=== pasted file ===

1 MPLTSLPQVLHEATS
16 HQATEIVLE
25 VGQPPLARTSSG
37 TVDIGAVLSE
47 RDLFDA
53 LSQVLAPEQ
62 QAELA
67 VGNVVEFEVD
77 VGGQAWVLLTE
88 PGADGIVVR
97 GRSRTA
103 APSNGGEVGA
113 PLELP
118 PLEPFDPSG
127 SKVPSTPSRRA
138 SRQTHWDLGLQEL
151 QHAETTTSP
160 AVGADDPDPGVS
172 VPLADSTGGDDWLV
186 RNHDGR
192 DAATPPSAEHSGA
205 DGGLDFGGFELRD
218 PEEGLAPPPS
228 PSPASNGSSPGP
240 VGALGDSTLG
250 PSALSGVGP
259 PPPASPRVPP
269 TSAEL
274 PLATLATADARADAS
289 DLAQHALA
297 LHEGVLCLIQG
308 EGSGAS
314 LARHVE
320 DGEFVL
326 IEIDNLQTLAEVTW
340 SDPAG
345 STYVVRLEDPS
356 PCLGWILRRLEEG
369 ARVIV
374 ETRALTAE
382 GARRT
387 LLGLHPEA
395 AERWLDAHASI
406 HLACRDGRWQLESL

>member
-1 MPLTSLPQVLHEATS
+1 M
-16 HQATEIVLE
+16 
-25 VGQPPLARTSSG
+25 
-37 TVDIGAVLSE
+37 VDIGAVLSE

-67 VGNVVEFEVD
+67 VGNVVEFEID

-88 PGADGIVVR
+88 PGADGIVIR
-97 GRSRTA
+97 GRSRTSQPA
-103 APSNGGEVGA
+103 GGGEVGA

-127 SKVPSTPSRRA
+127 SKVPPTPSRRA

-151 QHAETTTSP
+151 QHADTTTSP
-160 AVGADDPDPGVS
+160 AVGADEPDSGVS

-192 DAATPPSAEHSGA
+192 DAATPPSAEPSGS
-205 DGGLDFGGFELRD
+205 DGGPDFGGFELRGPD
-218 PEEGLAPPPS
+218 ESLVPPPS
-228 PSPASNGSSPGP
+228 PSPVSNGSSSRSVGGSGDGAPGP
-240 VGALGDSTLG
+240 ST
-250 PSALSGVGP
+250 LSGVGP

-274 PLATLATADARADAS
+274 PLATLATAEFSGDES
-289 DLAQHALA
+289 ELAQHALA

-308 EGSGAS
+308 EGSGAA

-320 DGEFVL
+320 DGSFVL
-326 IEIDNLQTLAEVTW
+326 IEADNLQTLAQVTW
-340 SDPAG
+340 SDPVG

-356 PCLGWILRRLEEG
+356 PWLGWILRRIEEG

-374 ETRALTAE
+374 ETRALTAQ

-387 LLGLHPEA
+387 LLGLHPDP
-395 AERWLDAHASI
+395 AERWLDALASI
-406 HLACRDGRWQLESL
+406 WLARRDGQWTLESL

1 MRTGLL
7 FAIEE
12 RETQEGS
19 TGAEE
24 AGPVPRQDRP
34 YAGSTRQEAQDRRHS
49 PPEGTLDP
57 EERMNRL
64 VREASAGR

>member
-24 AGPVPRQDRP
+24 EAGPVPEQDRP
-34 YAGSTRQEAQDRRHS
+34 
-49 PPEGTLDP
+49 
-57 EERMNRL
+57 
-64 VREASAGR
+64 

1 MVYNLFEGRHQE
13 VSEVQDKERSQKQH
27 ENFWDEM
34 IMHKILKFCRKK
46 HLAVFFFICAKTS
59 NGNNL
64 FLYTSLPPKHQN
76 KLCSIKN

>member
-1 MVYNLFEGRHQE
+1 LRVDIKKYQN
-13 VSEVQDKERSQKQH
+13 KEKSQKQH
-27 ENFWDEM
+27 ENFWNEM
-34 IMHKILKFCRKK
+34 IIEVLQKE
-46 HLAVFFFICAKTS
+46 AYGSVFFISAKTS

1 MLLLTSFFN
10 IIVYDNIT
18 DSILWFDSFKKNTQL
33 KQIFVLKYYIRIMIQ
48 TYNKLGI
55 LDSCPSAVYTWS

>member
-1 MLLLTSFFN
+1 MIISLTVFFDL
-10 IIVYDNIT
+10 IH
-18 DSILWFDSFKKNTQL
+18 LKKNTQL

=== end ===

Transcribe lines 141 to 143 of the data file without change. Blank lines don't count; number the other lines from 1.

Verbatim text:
1 MLLLTSFFN
10 IIVYDNIT
18 DSILWFDSFKKNTQL